Postcards of female and male impersonators and cross–dressing in Europe and the United States, 1900–1930

Investigator: Durba Ghosh, History and Feminist, Gender, & Sexuality Studies

Collaborator: Leslie Adelson, German; Mitchell Greenberg, Romance Studies; Tamara Loos, History; Brenda Marston, Cornell University Library; Kristin Roebuck, History

Arts & Sciences, 2018

At the turn of the twentieth century, postcards of men dressed as women and of women dressed as men circulated across Europe and the United States, as performers, musicians, dancers, and actors challenged (and reinforced) gender norms and binaries. This collection draws together postcards held by the Divison of Rare and Manuscript Collections that represent different ways of performing gender. The images, as the one on the right, show bodies in various states of dress, undress, and redress, troubling the ways that clothing expressed a range of identities. The form of the postcard was public in that many were sent through the mail; the images, however, were taken in photography studios in intimate encounters between anonymous photographers and their subjects. The images play with depictions of race, colonialism, desire, and questions related to LGBT history. The collection supports research and teaching for gender and sexuality studies, performance studies, language and literature.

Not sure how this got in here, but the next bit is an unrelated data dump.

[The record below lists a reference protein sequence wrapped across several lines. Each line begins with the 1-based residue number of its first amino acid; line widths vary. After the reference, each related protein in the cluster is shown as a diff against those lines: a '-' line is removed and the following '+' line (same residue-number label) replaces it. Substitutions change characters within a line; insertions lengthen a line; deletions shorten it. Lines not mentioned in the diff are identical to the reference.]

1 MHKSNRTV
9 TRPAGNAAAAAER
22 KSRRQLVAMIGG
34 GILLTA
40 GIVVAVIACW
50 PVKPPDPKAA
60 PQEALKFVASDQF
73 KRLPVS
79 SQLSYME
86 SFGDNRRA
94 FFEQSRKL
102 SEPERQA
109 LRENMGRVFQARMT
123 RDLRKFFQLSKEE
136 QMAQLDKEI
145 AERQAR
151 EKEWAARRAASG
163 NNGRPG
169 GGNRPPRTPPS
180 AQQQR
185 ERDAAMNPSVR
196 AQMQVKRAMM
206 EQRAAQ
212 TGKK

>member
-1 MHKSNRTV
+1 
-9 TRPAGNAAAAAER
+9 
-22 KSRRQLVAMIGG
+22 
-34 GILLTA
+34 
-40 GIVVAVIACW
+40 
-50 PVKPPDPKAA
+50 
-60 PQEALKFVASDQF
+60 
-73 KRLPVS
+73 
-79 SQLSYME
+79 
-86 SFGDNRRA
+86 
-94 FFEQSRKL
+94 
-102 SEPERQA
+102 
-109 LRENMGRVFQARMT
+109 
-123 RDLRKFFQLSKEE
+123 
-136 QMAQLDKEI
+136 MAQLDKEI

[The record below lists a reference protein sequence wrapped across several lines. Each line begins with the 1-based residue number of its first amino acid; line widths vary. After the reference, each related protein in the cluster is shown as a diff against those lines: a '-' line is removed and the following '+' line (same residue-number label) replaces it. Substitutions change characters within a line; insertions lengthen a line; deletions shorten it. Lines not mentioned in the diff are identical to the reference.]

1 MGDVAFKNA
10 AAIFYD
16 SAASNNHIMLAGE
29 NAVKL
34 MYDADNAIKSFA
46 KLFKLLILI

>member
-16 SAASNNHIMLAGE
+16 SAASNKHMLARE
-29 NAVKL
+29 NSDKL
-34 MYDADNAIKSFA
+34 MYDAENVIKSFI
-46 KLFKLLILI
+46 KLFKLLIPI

Impersonator and Cross-dressing Postcards Collection